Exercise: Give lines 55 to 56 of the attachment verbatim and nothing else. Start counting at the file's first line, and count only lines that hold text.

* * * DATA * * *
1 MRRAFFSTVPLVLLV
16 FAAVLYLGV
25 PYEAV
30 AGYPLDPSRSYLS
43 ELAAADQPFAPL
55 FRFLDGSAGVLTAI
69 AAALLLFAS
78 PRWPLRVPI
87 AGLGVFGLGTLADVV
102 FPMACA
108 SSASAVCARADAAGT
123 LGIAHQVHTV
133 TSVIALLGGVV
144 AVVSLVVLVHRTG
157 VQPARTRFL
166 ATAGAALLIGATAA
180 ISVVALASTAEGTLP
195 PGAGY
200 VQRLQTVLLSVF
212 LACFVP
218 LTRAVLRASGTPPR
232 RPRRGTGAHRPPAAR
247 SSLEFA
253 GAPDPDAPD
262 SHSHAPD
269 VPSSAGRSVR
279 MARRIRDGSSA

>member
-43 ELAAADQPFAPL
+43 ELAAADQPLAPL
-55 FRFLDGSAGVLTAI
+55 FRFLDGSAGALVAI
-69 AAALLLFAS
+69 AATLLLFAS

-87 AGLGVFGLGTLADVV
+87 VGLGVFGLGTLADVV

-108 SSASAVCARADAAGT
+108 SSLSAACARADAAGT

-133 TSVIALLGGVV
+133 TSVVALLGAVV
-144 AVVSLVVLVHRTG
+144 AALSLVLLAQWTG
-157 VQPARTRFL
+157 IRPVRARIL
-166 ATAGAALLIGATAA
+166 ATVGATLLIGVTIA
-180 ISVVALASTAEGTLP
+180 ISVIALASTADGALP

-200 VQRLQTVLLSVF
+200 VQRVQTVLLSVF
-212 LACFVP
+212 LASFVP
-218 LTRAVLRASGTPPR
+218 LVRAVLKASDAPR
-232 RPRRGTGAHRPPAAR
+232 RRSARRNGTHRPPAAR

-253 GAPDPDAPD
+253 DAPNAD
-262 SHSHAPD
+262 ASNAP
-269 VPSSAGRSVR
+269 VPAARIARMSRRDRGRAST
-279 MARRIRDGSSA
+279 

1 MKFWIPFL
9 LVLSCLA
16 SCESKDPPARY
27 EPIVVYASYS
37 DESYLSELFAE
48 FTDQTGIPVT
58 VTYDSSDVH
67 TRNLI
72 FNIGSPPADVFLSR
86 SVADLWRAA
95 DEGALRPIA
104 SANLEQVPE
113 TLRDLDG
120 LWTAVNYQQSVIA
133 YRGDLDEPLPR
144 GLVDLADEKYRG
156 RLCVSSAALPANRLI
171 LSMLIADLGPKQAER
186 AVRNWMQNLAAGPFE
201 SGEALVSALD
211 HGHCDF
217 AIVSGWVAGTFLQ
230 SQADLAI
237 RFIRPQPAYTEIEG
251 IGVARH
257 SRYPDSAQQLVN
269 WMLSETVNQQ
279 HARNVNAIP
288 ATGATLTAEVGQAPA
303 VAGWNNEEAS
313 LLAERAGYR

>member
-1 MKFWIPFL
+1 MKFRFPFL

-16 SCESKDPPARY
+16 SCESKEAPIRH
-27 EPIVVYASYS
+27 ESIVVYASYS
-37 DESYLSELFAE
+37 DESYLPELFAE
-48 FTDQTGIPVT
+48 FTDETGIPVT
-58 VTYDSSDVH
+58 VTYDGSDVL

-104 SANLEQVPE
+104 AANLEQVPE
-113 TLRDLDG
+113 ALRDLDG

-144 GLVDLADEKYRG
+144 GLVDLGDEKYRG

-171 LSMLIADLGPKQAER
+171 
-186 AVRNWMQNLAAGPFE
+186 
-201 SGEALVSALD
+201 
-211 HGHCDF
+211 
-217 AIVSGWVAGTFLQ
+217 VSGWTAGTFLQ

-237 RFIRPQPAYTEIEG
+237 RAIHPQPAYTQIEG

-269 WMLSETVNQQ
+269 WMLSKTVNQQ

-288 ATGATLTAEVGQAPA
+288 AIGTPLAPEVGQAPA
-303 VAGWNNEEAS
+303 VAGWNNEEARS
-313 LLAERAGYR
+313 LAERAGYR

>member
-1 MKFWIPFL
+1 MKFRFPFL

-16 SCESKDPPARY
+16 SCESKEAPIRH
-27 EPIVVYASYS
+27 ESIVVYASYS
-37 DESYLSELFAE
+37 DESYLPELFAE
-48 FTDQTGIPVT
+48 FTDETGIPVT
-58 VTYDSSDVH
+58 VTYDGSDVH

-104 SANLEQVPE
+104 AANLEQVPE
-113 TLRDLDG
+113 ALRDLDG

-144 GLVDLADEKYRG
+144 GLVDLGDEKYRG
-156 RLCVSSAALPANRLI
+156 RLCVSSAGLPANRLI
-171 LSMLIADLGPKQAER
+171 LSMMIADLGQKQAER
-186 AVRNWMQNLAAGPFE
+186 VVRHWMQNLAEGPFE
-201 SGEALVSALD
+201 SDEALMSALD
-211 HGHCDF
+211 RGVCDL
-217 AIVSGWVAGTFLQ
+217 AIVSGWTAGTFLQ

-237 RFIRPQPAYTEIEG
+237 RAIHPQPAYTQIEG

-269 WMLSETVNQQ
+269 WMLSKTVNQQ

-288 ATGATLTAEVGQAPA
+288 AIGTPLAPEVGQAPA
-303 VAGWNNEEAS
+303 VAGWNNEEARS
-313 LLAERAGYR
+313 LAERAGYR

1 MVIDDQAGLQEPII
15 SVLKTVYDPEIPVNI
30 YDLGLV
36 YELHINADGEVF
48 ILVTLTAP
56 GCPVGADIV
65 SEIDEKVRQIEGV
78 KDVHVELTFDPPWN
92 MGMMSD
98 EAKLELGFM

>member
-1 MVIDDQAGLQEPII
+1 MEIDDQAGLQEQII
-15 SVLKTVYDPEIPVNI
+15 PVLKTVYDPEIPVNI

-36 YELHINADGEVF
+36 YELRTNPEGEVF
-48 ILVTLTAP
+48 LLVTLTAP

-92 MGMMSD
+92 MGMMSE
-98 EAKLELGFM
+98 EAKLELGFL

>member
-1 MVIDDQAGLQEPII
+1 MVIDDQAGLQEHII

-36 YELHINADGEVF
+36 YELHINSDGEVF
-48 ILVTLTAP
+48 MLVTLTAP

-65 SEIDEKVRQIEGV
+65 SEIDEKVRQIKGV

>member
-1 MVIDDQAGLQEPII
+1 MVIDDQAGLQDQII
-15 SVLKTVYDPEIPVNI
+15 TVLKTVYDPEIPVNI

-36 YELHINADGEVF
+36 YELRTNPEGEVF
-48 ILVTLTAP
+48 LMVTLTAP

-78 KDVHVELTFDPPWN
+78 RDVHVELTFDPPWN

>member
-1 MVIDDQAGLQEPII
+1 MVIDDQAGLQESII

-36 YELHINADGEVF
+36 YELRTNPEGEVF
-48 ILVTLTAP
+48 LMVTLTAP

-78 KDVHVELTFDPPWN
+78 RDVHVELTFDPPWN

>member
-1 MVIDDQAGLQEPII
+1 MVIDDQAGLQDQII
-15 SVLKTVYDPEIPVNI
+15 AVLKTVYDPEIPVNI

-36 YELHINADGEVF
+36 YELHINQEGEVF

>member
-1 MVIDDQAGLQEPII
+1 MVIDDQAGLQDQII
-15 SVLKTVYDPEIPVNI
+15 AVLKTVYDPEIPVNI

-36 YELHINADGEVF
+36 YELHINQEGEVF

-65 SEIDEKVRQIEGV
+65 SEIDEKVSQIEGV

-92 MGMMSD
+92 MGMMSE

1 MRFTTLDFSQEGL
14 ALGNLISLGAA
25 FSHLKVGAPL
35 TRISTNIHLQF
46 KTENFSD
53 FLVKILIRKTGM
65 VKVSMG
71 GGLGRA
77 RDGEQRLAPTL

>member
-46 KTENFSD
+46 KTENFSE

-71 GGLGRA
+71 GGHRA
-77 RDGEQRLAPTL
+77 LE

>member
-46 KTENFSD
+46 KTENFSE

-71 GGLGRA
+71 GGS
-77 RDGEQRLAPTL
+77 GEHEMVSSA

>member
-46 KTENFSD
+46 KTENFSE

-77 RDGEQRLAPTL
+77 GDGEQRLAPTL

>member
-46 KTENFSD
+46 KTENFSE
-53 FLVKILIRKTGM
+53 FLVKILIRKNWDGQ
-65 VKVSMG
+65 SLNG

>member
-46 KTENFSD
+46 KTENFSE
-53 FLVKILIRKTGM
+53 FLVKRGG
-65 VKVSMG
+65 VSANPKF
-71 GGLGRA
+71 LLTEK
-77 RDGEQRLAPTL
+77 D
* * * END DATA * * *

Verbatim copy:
-232 RPRRGTGAHRPPAAR
+232 RRSARRNGTHRPPAAR